I just finished David Michaelis's acclaimed biography Schulz and Peanuts, a fascinating volume that suggests that, in terms of creative neuroses, Schulz was the cartooning world's answer to Woody Allen...including a scandal or two in his personal life involving much younger women. On that subject, there's quite a bit about Lynn, including that she was Schulz's "latest light romance," with the clear implication that they had what would now be termed an "emotional affair" (i.e. unconsummated but pretty heavy), but that they had a major falling-out when she "killed off" Farley. (On the latter, I knew he had been against it, but it wasn't clear before reading this book how very upset he got about the whole thing, declaring afterwards, "I'll never forgive her for that" -- although the relationship between them apparently healed enough for her to visit him several times during the last few months of his life.)
I was well aware that Schulz's family was very upset with the biography, although whether because of delibrate skewing of the material by Michaelis, or anger at seeing one's husband or father depicted in anything other than a hagiographic manner, I can't determine. But what I did find interesting was one of Monte Schulz's reactions to the book, as published on the "Cartoon Brew" web site:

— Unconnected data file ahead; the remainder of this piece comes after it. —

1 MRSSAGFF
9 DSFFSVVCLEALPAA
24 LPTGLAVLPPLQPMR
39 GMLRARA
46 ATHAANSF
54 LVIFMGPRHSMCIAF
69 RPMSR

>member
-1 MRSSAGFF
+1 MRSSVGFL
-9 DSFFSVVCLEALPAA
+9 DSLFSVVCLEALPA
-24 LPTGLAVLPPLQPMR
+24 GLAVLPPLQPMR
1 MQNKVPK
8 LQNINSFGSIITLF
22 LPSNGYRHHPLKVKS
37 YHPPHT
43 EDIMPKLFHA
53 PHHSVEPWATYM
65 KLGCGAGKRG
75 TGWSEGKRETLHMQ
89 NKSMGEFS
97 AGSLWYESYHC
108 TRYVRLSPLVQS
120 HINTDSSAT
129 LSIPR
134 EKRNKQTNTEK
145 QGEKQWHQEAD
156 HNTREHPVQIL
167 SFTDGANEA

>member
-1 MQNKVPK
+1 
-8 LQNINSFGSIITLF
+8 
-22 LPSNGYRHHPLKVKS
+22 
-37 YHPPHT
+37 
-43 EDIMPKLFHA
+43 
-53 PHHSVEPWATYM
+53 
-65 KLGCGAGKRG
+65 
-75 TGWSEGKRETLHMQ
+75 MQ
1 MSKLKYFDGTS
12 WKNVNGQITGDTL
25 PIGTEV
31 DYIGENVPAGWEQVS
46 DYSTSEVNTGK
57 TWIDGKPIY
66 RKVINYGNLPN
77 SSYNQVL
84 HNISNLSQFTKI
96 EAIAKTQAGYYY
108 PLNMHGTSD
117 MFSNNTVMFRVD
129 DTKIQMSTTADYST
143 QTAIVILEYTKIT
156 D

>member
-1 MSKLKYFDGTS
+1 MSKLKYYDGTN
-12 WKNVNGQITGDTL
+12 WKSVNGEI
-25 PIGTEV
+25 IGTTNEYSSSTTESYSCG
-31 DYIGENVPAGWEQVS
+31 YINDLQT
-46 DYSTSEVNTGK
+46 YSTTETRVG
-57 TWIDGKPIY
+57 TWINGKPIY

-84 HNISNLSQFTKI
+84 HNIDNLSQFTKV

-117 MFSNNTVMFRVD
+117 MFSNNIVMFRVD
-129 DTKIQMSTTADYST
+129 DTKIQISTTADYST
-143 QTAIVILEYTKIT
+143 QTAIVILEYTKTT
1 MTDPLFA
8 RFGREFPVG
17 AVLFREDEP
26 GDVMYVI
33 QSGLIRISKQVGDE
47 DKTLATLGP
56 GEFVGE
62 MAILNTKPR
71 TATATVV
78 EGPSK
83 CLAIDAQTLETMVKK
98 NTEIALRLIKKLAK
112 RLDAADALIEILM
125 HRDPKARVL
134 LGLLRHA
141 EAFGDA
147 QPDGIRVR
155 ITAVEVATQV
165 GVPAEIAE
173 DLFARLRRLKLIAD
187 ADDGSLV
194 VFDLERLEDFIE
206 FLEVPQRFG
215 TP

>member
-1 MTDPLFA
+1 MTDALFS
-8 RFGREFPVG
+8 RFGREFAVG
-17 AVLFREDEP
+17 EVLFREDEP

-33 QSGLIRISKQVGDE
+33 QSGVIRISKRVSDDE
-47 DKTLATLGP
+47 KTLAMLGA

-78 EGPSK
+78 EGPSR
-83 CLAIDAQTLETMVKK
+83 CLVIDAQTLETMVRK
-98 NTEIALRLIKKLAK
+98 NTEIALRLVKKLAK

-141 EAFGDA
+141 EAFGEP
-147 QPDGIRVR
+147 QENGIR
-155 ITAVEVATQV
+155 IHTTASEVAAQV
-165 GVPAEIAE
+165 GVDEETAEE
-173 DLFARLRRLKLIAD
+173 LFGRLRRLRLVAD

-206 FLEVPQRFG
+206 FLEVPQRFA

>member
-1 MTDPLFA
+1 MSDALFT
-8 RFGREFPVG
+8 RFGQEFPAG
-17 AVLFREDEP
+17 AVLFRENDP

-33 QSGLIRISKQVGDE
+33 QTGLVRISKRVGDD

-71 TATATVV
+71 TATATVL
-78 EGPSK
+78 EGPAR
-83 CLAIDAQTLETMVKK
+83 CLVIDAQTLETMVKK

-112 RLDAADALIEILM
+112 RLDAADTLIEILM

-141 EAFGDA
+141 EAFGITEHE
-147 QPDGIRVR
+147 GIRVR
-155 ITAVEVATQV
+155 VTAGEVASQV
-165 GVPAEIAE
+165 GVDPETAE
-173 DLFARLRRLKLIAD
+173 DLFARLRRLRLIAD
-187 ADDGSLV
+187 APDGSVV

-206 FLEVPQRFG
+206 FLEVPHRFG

But what about voices who weren’t heard? Well, for example, he only spoke to my sister Jill once over a lunch and that was that. He did interview Cathy Guisewite, but then called back to ask her, if you can believe it, whether or not my dad “came on to her.” Is he joking? Cathy knew Dad for more than twenty years, and except for one or two lines, David left her out of the book in favor of Lynn Johnston who provided much more provocative information, much of which (particularly in the first draft) is silly and self-serving.
Somehow, I'd sure love to know what was in that first draft...